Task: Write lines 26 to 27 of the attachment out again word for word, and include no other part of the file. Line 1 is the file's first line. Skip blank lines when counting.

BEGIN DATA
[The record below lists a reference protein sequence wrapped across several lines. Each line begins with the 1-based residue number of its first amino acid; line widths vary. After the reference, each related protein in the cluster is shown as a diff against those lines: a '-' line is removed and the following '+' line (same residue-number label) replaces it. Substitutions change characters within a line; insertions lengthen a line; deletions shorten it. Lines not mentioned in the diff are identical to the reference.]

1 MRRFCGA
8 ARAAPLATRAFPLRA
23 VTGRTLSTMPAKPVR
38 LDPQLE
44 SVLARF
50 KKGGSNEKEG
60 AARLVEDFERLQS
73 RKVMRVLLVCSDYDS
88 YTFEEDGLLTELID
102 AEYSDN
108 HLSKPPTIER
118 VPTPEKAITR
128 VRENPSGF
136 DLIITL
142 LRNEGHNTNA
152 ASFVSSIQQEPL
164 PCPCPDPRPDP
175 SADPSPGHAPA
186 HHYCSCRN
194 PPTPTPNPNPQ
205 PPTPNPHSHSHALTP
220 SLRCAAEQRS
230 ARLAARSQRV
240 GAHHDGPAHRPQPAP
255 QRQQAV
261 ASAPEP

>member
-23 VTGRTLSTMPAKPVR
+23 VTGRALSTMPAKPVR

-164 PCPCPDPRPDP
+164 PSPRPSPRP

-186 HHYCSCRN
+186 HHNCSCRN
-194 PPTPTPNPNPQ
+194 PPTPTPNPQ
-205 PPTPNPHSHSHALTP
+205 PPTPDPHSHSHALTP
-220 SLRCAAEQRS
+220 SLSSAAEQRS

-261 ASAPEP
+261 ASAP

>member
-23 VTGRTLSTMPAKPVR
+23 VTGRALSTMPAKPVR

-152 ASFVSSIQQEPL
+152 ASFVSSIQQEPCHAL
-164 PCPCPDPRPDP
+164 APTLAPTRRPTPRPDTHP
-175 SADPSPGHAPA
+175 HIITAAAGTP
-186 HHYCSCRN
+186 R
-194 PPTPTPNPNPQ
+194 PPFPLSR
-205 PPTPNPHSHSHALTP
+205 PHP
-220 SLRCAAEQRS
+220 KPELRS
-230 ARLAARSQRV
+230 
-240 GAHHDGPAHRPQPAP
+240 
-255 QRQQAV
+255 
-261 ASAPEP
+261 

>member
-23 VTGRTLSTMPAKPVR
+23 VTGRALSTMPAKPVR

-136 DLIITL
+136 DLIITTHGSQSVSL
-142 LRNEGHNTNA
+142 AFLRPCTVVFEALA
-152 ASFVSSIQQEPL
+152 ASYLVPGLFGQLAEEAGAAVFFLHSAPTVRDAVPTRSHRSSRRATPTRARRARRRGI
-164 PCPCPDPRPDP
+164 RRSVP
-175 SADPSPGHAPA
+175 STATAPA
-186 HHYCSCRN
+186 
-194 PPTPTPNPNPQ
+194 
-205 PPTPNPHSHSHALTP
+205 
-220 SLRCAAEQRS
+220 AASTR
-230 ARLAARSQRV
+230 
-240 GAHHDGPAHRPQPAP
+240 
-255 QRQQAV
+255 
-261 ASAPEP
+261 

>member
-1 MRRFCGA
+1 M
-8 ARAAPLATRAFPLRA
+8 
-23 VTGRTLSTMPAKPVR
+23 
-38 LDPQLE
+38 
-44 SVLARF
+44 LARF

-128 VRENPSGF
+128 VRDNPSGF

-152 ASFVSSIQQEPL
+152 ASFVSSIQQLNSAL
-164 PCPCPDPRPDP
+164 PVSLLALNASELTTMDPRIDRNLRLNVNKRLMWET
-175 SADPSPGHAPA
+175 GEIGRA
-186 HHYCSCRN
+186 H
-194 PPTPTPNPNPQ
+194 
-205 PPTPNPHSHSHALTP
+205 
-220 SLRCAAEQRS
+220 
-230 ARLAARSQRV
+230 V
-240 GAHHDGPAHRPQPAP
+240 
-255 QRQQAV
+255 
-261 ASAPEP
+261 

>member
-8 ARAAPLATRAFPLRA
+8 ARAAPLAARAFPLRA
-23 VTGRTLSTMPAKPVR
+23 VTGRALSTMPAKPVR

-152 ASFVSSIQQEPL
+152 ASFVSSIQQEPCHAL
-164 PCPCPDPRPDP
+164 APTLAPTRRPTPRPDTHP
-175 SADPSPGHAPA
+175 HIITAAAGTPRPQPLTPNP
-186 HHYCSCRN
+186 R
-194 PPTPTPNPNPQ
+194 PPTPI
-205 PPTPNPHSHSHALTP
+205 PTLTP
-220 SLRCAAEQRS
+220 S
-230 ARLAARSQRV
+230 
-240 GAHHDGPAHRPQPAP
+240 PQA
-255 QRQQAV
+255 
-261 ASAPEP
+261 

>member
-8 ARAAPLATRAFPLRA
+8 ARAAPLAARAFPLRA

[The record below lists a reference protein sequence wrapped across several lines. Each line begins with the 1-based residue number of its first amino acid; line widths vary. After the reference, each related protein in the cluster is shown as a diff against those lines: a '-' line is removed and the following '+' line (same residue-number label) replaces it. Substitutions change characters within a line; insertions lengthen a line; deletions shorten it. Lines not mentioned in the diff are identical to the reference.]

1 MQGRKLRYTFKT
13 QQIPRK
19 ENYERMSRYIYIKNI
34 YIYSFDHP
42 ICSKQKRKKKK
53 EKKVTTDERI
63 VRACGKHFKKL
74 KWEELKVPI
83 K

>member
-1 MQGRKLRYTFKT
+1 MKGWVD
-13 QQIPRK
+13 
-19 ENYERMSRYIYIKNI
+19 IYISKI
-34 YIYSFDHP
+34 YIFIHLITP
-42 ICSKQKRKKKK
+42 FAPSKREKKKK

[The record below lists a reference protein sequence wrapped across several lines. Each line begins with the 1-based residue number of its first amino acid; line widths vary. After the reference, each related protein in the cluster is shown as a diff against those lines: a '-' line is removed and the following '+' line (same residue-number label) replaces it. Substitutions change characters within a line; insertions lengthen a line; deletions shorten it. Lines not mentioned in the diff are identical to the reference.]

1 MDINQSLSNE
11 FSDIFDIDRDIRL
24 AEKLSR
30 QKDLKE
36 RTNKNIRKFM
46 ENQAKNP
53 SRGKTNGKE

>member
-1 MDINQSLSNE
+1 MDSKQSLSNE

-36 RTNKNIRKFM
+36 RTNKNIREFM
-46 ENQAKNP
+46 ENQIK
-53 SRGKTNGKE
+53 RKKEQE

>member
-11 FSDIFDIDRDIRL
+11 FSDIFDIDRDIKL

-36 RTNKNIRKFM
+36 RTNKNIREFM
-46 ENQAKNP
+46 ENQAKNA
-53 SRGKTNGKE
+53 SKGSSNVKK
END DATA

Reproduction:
255 QRQQAV
261 ASAPEP